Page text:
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Molding Flow Modeling and Experimental Study on Void Control for Flip Chip Package Panel Molding with Moldable Underfill Technology
Keywords: molding, MUF, simulation
Increasing challenges are faced to ensure moldability with rapid advances in flip chip technology such as decreasing bump pitch and stand-off height, especially when commercial Moldable Underfill (MUF) is used and in particular, during panel level molding. One key challenge faced is severe void entrapment under the die. Experiments involving a large DOE matrix, which require significant time and process resources, are typically used to solve this issue. 3D flow modeling can be used to address these concerns. Simulation can be used to optimize the process to reduce defects without doing actual runs. Mold flow simulation can effectively reduce the design-to-implementation cycle time, identifying key problems before actual fabrication. In this paper, 3D mold flow simulation is applied to transfer molding to optimize design and process parameters. Cross Castro-Macosko model is used to define the MUF epoxy viscosity behaviors, where its rheological parameters were acquired using parallel plate rheometer and DSC(Differential Scanning Caloriemeter). 7.5mmx7.5mm flip chip package with bump height of 100um is used as the test vehicle. An actual full panel with the array of flip chip packages including the bumps would demand a large amount of elements and very high computational resources. Hence this paper proposes and verifies a systematic method that can save computational resources by using 2 steps analysis: simplified panel simulation and single package simulation. The initial step, simplified panel level simulation, is to optimize the process parameters to obtain balanced melt front. The second step is to study on the package level the effect of various package-scale parameters. This analysis provides a prediction of the void location and an insight on the appropriate parameters to minimize void problem. The actual voids location and size from the experiment was captured by SAT machine and short shots were obtained. For final validation, a complete panel-level flow model is built, where the process and design parameters adopted in the actual molding were implemented. The mold filling simulation showed good correlation with the experimental short shots and actual void location. Through this study, void issue is analyzed using 3D mold flow simulation. With optimized parameters from the simulation used as guidelines, experimental tests were conducted and the study showed that the simulation is a useful tool to optimize the molding process.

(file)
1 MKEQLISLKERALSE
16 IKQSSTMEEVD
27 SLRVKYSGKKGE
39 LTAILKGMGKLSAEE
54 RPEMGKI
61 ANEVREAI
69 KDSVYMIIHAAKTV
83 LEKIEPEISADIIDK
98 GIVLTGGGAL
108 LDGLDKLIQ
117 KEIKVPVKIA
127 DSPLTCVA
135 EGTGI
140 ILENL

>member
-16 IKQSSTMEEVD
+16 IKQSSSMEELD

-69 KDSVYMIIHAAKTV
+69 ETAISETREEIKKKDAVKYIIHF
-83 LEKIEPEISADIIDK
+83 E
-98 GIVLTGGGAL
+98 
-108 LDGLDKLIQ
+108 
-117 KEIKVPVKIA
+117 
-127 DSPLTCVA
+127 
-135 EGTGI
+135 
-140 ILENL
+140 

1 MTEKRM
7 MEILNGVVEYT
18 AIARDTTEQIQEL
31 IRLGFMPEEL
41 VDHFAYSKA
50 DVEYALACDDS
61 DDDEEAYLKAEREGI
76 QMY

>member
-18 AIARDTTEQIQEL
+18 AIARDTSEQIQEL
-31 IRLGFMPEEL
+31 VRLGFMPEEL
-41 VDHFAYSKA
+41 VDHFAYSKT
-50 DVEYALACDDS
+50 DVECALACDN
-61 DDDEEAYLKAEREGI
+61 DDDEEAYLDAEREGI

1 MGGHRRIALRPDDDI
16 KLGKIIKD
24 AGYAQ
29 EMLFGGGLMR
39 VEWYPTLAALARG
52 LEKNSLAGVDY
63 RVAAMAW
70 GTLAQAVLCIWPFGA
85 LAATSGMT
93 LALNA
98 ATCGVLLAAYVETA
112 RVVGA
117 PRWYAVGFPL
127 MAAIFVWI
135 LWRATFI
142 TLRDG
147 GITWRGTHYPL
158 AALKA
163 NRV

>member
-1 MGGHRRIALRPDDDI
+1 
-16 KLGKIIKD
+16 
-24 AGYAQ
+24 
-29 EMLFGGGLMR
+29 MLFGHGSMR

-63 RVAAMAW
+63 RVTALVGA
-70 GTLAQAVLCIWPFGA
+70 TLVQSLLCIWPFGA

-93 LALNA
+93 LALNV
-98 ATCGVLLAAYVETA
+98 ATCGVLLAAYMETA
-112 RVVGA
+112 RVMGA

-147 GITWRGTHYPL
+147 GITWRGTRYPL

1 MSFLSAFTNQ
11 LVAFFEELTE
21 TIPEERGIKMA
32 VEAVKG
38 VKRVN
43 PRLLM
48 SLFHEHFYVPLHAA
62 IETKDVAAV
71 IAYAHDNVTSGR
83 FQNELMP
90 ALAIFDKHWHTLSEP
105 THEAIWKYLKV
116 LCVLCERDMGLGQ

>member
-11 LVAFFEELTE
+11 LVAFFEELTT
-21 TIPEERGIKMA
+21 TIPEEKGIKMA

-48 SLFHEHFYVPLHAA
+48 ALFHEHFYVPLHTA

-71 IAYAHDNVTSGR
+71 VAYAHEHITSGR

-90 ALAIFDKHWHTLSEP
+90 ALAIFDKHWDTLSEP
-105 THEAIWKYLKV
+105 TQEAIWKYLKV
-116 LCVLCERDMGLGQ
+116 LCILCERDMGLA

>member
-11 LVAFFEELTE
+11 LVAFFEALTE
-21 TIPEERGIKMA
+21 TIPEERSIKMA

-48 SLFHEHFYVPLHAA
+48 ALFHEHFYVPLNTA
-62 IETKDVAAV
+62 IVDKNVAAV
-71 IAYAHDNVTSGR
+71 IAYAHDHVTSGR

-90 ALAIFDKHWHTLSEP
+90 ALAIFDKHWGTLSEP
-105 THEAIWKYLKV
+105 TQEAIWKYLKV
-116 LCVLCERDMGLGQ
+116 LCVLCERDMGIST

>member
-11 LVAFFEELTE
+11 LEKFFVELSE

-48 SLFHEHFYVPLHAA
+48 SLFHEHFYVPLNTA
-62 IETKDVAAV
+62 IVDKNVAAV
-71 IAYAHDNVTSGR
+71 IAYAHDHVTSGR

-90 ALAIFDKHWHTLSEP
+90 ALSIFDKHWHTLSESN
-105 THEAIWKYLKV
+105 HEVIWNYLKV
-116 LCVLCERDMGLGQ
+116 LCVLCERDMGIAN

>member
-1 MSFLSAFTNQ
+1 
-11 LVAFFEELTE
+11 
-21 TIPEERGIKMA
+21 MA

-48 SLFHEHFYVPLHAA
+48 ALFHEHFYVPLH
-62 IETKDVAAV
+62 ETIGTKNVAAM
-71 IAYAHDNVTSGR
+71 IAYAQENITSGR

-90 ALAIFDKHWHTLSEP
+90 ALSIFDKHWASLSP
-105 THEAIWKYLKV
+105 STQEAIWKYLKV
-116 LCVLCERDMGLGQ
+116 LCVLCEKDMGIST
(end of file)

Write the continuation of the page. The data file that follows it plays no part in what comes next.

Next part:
Jonathan Tamil,
United Test and Assembly Center Ltd.
Singapore 554916,
Singapore


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